The Food and Drug Administration (FDA) announced last year that it was considering revising its criteria for what constitutes “healthy,” and which foods could, therefore, make that claim on their packaging. And thank goodness for that, because their outdated thinking about fats and other nutrients previously meant that even really unhealthy foods could be labeled as healthy, while other, truly healthy foods, did not qualify to make that claim.
This was highlighted brilliantly recently by means of a quiz posted by the Environmental Working Group in one of its articles.
The quiz posted three sets of photos, and for each said, “One of these items can be labeled ‘healthy.’ The other two cannot. According to the FDA, which is the ‘healthy’ food?”
- The first set of pictures represented Dutch Farms, medium organic eggs; Wonderful pistachios; and Kellogg’s Fruit Loops, sweetened multigrain cereal with marshmallows.
The FDA’s current guidelines would only allow the fruit loops to be labeled as “healthy,” in spite of containing trans fats, dangerous synthetic food dyes and other unhealthy ingredients, including one that has been linked to cancer in animals.
- The second group of photos depicted Ahold, Nature’s Promise, Alaskan sockeye salmon; Sunridge Farms organic Grade A pumpkin seeds; and Kids Cuisine, twist & twirl, spaghetti with mini meatballs.
As things stand right now, only the Kids Cuisine meal would qualify for a “healthy” label. This, in spite of the fact that it contains partially hydrogenated cottonseed oil, high levels of sodium and 17 other dubious ingredients.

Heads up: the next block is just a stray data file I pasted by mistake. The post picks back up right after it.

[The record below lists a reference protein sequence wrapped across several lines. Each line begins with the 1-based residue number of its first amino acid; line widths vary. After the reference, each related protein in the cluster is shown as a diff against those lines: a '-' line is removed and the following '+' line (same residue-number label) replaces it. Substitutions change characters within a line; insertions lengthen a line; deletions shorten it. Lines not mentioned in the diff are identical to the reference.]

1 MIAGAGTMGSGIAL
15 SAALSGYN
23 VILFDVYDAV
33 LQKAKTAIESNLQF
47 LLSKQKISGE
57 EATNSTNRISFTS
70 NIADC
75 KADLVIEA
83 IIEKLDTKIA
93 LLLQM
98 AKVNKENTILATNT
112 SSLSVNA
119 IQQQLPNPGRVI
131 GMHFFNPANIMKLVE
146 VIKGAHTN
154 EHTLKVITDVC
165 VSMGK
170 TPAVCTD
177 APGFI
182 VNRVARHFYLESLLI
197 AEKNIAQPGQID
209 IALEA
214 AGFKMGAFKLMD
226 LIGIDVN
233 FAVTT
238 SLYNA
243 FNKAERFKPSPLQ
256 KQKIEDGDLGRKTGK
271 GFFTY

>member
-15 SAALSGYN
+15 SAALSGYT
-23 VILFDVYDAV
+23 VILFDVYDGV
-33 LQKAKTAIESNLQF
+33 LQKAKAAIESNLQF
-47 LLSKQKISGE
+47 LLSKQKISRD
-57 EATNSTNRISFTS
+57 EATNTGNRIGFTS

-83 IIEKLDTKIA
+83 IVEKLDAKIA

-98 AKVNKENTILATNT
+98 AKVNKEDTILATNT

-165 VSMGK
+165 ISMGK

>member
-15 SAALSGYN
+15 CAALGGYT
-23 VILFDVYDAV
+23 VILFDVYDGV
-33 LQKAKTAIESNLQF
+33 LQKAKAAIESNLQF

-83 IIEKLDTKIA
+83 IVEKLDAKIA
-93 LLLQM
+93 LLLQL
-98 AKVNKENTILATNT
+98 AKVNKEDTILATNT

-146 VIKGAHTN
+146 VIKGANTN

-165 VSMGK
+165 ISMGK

- The final selection was Ahold, Nature’s Promise, large shrimp; Sunny D citrus punch, orange, tangy original; and Mission, Chilean Hass avocado.
Only the Sunny D citrus punch would get the FDA’s stamp of approval, even though it contains even more sugar than the fruit loops, in addition to synthetic food dyes and artificial sweeteners. The problem with the avocados and shrimp, according to the FDA, is their high fat and cholesterol content.
The vast majority of people taking the quiz would almost certainly have scored 0/3. The fact is, our understanding of what is healthy has changed dramatically since the days when foods low in fat and stuffed full of artificial sweeteners were considered the secret to good health. We understand now that unprocessed, non-GMO, organic whole foods – and yes, even the fatty ones like avocado and shrimp – are the secrets to longevity and good health.
Somehow, the FDA, entrusted with the job of regulating the safety of all foods in the United States, hasn’t kept up with these advances, and with more and more people questioning its shallow labeling requirements, has actually turned to the public for guidance on the matter. Astonishingly, the FDA announced on December 29, 2016, that it would extend its deadline for comment regarding the meaning of “healthy” from January 26, 2017, to April 26, 2017.
How on earth can the nation’s leading authority on nutrition and the regulator of all things “healthy” not even be able to define the meaning of the word? Or are they simply trying to cover their own tracks and stay on the good side of Big Food by giving them an opportunity to have their say? After all, the FDA’s labeling requirements have always been shallow at best, fixating on things like fat and cholesterol, while failing to address far more serious issues like the hundreds of chemicals and dyes found in supposedly “healthy” foods, or testing for heavy metal, pesticide or herbicide concentrations in food.
And then there’s the fact that even previously healthy foods no longer offer much nutritional benefit because of real problems in the food supply. A person wishing to derive the myriad benefits of spinach, for example, would need to eat 43 bowls, just to get the same amount of iron as they would have consumed in just one bowl back in 1953.
All things considered, the FDA has certainly failed at its job. It has not provided, clear, current and relevant guidelines regarding what is truly healthy, has not protected consumers from chemicals and other damaging ingredients, and has done nothing to ensure that food remained as nutritious as in the past. One wonders what the agency has actually accomplished in the 110 years since its inception!